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2004 Press Releases
Morton Plant's New Combination PET CT Scanner Makes Diagnosing Cancer Easier

CLEARWATER, Fla. (October 7, 2004)- Detecting cancer just became a little easier at Morton Plant Hospital as doctors are now using an all-in-one PET/CT scanner to help in cancer detection and therapy planning. Creating one highly powerful diagnostic image, the new scanner combines two previously separate tests -- positron emission tomography (PET) and computed tomography (CT).

"A PET/CT scan offers many benefits to the patient -shorter scan with more definition, earlier diagnosis and precise treatment planning," said Philip K. Beauchamp, chief executive officer and president of Morton Plant Hospital. "Better imaging leads to better treatment, which improves the prognosis for patients with cancer."

A typical PET/CT scan takes less than 30 minutes as opposed to 45 minutes to an hour for a PET scan alone. Radiation exposure is very low. A non-contrast CT scan occurs first followed by the PET scan and the data from both images are merged into one fused view. During the PET scan, a sugary, radioactive substance is given to the patient. Due to their rapid rate of cell turnover, cancer cells pick up the sugar and are highlighted on the scan.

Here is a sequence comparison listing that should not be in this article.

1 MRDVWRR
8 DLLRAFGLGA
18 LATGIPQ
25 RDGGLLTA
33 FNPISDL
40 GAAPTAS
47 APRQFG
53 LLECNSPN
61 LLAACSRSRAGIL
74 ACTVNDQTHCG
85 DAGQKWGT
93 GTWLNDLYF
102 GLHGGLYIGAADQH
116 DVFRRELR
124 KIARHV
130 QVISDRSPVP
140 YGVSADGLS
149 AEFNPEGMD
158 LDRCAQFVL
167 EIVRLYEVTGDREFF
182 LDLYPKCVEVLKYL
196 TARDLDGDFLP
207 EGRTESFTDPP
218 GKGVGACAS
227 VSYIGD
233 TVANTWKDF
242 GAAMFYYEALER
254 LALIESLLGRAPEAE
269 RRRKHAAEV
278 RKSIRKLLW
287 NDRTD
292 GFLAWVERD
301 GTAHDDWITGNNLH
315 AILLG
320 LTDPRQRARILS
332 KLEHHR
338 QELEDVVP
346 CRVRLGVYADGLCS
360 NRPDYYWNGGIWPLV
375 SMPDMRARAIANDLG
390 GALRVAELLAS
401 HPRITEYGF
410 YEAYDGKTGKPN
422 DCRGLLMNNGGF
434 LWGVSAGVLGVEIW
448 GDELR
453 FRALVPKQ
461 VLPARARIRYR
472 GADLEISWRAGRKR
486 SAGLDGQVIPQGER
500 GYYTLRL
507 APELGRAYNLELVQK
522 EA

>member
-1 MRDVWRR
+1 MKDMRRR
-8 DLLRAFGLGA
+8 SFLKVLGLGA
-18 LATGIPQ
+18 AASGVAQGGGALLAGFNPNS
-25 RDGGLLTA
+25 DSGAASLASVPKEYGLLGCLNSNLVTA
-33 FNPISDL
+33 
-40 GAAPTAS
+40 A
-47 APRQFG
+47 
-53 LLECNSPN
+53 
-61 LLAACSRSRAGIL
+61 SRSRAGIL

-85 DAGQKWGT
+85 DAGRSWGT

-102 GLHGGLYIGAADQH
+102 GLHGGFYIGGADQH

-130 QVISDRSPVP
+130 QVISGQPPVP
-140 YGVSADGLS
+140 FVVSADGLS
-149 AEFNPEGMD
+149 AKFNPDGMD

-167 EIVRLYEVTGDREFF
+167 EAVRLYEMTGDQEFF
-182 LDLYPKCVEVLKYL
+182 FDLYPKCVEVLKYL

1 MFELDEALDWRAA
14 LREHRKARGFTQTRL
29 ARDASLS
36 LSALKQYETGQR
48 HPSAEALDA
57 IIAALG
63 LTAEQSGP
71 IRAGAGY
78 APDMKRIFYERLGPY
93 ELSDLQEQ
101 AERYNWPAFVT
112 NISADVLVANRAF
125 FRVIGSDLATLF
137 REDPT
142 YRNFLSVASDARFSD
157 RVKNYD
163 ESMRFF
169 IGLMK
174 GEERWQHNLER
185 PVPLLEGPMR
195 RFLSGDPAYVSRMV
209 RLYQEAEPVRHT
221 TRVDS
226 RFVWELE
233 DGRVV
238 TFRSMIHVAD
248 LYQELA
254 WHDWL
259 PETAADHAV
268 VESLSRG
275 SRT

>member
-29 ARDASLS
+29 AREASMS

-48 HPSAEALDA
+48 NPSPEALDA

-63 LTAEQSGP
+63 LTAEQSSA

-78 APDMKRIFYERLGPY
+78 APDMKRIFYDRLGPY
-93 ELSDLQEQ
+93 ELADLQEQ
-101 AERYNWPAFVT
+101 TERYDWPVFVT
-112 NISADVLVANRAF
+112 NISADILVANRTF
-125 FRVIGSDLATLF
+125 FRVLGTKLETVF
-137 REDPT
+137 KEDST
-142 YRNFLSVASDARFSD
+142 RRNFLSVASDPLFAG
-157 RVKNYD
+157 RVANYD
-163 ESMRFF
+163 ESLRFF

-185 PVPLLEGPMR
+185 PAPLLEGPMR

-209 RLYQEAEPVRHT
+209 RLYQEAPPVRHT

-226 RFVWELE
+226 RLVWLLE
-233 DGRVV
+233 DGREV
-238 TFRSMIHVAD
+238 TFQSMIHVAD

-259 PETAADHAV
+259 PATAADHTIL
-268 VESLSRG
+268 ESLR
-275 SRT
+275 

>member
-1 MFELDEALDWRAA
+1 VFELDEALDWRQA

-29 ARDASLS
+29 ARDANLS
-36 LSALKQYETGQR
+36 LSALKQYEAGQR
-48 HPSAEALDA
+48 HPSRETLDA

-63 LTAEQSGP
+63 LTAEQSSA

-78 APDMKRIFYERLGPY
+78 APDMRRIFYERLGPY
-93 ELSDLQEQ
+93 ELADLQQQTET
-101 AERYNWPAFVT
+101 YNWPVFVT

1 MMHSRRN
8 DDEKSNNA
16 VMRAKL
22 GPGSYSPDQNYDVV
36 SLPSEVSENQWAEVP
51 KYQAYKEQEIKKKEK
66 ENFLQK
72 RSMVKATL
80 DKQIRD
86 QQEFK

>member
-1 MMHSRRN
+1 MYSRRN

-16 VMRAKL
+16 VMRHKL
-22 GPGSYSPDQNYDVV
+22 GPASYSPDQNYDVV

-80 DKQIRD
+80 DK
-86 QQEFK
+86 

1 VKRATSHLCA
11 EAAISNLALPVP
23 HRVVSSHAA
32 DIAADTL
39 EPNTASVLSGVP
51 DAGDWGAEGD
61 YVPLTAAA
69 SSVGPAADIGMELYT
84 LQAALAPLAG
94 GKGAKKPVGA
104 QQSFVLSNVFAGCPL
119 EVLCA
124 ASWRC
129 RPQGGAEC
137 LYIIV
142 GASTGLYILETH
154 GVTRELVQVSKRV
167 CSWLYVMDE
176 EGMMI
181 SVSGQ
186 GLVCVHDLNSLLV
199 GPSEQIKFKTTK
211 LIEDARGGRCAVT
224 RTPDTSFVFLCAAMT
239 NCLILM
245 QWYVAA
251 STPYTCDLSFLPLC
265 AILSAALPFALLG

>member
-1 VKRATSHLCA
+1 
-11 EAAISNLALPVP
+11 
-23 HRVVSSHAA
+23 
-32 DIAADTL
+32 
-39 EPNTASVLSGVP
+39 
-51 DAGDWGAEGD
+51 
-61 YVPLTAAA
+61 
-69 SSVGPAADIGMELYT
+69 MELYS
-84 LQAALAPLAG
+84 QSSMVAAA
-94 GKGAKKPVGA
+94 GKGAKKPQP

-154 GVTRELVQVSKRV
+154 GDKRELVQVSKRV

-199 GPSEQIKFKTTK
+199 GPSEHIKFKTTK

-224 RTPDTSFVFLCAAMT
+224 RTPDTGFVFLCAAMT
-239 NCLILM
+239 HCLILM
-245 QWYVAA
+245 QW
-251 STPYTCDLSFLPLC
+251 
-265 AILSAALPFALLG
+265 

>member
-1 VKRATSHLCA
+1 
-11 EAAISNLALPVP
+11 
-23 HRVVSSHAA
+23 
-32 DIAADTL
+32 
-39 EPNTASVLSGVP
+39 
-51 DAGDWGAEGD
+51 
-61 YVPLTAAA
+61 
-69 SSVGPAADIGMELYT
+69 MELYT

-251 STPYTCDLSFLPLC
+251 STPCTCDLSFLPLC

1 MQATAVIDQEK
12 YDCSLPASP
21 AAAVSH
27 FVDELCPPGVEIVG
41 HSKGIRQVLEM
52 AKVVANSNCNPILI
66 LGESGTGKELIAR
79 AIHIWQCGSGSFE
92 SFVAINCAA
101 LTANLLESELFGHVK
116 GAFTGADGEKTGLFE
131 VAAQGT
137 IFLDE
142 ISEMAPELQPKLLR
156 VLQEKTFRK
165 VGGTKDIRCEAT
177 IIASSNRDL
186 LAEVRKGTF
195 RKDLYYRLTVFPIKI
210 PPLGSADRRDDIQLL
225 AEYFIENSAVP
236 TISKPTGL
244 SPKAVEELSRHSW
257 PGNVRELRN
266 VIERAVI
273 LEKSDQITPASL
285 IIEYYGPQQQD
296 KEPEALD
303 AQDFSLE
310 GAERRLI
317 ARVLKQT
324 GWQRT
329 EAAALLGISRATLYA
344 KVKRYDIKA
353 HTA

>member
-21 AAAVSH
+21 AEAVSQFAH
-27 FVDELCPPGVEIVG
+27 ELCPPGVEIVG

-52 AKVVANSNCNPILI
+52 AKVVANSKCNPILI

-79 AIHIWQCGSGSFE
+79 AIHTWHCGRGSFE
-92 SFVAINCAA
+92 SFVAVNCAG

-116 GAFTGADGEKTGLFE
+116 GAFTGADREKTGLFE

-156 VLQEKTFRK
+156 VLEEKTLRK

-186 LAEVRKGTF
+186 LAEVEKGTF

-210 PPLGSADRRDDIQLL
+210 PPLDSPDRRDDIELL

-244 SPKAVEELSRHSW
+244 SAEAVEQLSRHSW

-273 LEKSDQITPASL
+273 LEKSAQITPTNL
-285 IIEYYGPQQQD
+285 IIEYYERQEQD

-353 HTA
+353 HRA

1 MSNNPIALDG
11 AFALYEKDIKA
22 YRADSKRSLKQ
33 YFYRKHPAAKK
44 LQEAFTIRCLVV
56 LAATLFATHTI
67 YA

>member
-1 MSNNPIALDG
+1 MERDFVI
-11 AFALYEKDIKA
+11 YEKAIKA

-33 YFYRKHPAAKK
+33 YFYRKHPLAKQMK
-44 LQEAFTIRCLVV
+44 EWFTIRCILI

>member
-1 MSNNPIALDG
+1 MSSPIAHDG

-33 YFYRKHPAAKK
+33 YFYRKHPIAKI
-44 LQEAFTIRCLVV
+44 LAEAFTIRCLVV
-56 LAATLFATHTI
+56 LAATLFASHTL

"The PET/CT scanner integrates PET and CT technologies into a single machine," said Dr. Mary Hart, co-director of nuclear medicine at Morton Plant Hospital. "The device makes it possible to collect both anatomical and biological information during a single exam. "PET/CT technology allows us to more accurately detect cancer and pinpoint the exact location in the body," added Dr. Hart.

This integrated information permits safe, accurate tumor detection and localization for a variety of cancers, including breast, head and neck, colorectal, esophageal, melanoma, lymphoma, and lung cancer.

Established in 1916, Morton Plant Hospital is a 687-bed facility dedicated to improving the health of all it serves through community-owned health services that set the standard for high quality, compassionate care. Morton Plant Hospital has joined forces with H. Lee Moffitt Cancer Center & Research Institute at the University of South Florida, Tampa to provide research and services for cancer patients. Earlier this year, Morton Plant was named a 100 Top Hospital in the "Solucient 100 Top Hospitals: National Benchmarks for Success" study for the fourth year for overall quality of care. Morton Plant Hospital is located at 300 Pinellas Street, Clearwater, Fla., 727-462-7000.


Contact: Beth Hardy Morton Plant News Bureau (727) 298-6199 Phone (727) 419-4471 Pager